After making 3 or 4 pairs of sandals based on Jonathon Ervin’s book, I decided that since I happened to have a stash of fashion leather left over from a stint making leather jewelry to sell (without success), I wanted to use that to make sandals.
I talked to a local shoe repair man, Mr. Kim, who started making shoes about 40 years ago as a 14-year-old in Korea. I had already gone to him to purchase soles for my hippie sandals, so I showed him the results of my new experiments, and he gave me some tips on lining the fashion leather, on reinforcing the straps, and other stuff. He was encouraging and unfailingly nice, but he’s pretty busy and I didn’t want to wear out my welcome.
This model didn’t stay on very well, and it felt awful between the toes—there’s too much material in that spot.
The sole on these is pretty wide–it looks like I’m wearing a paddle! I wore the hell out of them anyway. I wasn’t documenting anything back then, so they look a little rough in this photo.
These still look pretty cool to me, even now that I’m making far better constructed sandals, but they hurt along the top of the toes. I didn’t know how to finish that edge.
The split and curvature of the back straps isn’t terribly elegant, but I love the fuchsia snakeskin and the noise the bells make.
I took vacation time from my office job with the aim of seeing if I could pump out 5 pairs of sandals in a week, all in my size. Once I could tell that I wouldn’t succeed, I finished one pair and was disgusted to find that my toes hung over the edge…they were all too short! And I never completed the rest. I later made this style into two pairs of wedding sandals–one in a metallic off-white and one in a dappled forest green.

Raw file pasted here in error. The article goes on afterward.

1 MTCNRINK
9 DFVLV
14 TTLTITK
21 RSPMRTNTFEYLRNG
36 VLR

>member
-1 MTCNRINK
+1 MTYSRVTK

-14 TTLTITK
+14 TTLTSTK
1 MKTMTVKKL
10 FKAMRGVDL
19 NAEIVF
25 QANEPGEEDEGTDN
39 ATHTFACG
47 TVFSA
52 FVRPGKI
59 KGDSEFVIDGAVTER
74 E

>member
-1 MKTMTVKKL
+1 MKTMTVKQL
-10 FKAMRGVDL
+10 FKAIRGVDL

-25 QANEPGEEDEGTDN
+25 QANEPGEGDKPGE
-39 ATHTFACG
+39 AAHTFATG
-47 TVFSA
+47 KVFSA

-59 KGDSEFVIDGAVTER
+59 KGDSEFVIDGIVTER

For the next year or so, I proceeded by trial and error, feeling my way, making sandals fitted to my own foot, or that of a friend. Back in the early days, I would wrap aluminum foil around my foot and try to draw a pattern on it with a Sharpie–I shit you not! Eventually it came to me that if I bought a last and covered it in masking tape, I could draw a sandal pattern on the tape, pull it off the last, and make a pattern from it. It also occurred to me that it might be useful to have lasts in different sizes to make patterns for feet larger and smaller than mine.
I had no idea that a last could be used in any other way. I spent $200 on Tim Skyrme‘s book Bespoke Shoemaking, which I could tell was jam-packed with great information, but it was far too advanced for me to learn anything from. I wasted a good bit of money on tools and equipment that just weren’t right for the job, but I also got some that worked out perfectly. I talked to other shoe repair men. I accumulated a lot of fashion leather. And I kept searching for the ever-elusive 3-in-1!